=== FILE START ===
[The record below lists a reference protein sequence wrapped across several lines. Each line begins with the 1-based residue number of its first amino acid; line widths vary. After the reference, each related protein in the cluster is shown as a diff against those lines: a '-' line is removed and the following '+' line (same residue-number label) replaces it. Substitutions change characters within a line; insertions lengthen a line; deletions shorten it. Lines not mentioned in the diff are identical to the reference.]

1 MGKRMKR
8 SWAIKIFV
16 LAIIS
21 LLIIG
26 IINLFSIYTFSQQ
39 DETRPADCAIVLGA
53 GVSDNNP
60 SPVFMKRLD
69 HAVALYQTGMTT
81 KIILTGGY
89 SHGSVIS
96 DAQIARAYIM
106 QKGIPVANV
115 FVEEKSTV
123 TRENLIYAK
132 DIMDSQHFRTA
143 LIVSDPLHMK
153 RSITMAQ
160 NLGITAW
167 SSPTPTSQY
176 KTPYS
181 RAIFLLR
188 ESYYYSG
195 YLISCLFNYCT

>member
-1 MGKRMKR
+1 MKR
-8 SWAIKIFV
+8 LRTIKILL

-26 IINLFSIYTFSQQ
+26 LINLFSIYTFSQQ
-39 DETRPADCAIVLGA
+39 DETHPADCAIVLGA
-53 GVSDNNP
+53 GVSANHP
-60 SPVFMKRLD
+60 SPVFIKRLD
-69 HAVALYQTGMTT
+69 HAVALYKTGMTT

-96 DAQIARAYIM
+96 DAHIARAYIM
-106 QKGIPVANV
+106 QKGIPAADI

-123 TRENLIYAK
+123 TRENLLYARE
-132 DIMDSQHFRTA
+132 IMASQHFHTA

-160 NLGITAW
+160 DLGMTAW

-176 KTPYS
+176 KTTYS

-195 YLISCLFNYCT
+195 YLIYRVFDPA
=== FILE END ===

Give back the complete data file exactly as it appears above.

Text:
[The record below lists a reference protein sequence wrapped across several lines. Each line begins with the 1-based residue number of its first amino acid; line widths vary. After the reference, each related protein in the cluster is shown as a diff against those lines: a '-' line is removed and the following '+' line (same residue-number label) replaces it. Substitutions change characters within a line; insertions lengthen a line; deletions shorten it. Lines not mentioned in the diff are identical to the reference.]

1 MGKRMKR
8 SWAIKIFV
16 LAIIS
21 LLIIG
26 IINLFSIYTFSQQ
39 DETRPADCAIVLGA
53 GVSDNNP
60 SPVFMKRLD
69 HAVALYQTGMTT
81 KIILTGGY
89 SHGSVIS
96 DAQIARAYIM
106 QKGIPVANV
115 FVEEKSTV
123 TRENLIYAK
132 DIMDSQHFRTA
143 LIVSDPLHMK
153 RSITMAQ
160 NLGITAW
167 SSPTPTSQY
176 KTPYS
181 RAIFLLR
188 ESYYYSG
195 YLISCLFNYCT

>member
-1 MGKRMKR
+1 MKR
-8 SWAIKIFV
+8 LRTIKILL

-26 IINLFSIYTFSQQ
+26 LINLFSIYTFSQQ
-39 DETRPADCAIVLGA
+39 DETHPADCAIVLGA
-53 GVSDNNP
+53 GVSANHP
-60 SPVFMKRLD
+60 SPVFIKRLD
-69 HAVALYQTGMTT
+69 HAVALYKTGMTT

-96 DAQIARAYIM
+96 DAHIARAYIM
-106 QKGIPVANV
+106 QKGIPAADI

-123 TRENLIYAK
+123 TRENLLYARE
-132 DIMDSQHFRTA
+132 IMASQHFHTA

-160 NLGITAW
+160 DLGMTAW

-176 KTPYS
+176 KTTYS

-195 YLISCLFNYCT
+195 YLIYRVFDPA